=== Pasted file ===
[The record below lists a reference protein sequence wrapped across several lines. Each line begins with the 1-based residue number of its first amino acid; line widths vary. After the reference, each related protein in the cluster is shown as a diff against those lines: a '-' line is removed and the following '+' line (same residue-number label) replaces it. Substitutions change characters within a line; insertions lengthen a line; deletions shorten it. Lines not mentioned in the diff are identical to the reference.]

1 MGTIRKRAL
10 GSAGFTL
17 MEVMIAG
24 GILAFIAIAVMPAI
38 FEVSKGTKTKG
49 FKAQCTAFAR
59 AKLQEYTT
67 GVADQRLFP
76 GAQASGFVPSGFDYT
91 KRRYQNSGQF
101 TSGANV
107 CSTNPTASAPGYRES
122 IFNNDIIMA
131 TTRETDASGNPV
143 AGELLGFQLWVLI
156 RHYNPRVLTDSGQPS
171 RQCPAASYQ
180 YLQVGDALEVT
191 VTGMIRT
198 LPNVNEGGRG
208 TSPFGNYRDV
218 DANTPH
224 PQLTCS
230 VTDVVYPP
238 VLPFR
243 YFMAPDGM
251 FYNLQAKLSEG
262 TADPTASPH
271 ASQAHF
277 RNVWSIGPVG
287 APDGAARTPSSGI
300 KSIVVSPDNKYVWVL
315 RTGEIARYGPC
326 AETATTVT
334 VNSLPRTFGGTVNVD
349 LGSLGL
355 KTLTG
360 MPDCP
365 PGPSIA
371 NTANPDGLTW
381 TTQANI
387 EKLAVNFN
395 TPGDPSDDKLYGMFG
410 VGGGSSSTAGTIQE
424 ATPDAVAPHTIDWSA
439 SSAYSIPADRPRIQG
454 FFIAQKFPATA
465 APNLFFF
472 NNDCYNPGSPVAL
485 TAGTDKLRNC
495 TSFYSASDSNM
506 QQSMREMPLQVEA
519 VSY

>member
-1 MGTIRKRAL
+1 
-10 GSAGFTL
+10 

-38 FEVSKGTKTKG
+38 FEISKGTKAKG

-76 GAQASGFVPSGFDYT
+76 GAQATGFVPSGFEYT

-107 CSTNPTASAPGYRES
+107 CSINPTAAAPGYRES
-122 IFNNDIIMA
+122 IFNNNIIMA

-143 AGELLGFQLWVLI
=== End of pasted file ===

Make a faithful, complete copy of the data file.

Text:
[The record below lists a reference protein sequence wrapped across several lines. Each line begins with the 1-based residue number of its first amino acid; line widths vary. After the reference, each related protein in the cluster is shown as a diff against those lines: a '-' line is removed and the following '+' line (same residue-number label) replaces it. Substitutions change characters within a line; insertions lengthen a line; deletions shorten it. Lines not mentioned in the diff are identical to the reference.]

1 MGTIRKRAL
10 GSAGFTL
17 MEVMIAG
24 GILAFIAIAVMPAI
38 FEVSKGTKTKG
49 FKAQCTAFAR
59 AKLQEYTT
67 GVADQRLFP
76 GAQASGFVPSGFDYT
91 KRRYQNSGQF
101 TSGANV
107 CSTNPTASAPGYRES
122 IFNNDIIMA
131 TTRETDASGNPV
143 AGELLGFQLWVLI
156 RHYNPRVLTDSGQPS
171 RQCPAASYQ
180 YLQVGDALEVT
191 VTGMIRT
198 LPNVNEGGRG
208 TSPFGNYRDV
218 DANTPH
224 PQLTCS
230 VTDVVYPP
238 VLPFR
243 YFMAPDGM
251 FYNLQAKLSEG
262 TADPTASPH
271 ASQAHF
277 RNVWSIGPVG
287 APDGAARTPSSGI
300 KSIVVSPDNKYVWVL
315 RTGEIARYGPC
326 AETATTVT
334 VNSLPRTFGGTVNVD
349 LGSLGL
355 KTLTG
360 MPDCP
365 PGPSIA
371 NTANPDGLTW
381 TTQANI
387 EKLAVNFN
395 TPGDPSDDKLYGMFG
410 VGGGSSSTAGTIQE
424 ATPDAVAPHTIDWSA
439 SSAYSIPADRPRIQG
454 FFIAQKFPATA
465 APNLFFF
472 NNDCYNPGSPVAL
485 TAGTDKLRNC
495 TSFYSASDSNM
506 QQSMREMPLQVEA
519 VSY

>member
-1 MGTIRKRAL
+1 
-10 GSAGFTL
+10 

-38 FEVSKGTKTKG
+38 FEISKGTKAKG

-76 GAQASGFVPSGFDYT
+76 GAQATGFVPSGFEYT

-107 CSTNPTASAPGYRES
+107 CSINPTAAAPGYRES
-122 IFNNDIIMA
+122 IFNNNIIMA

-143 AGELLGFQLWVLI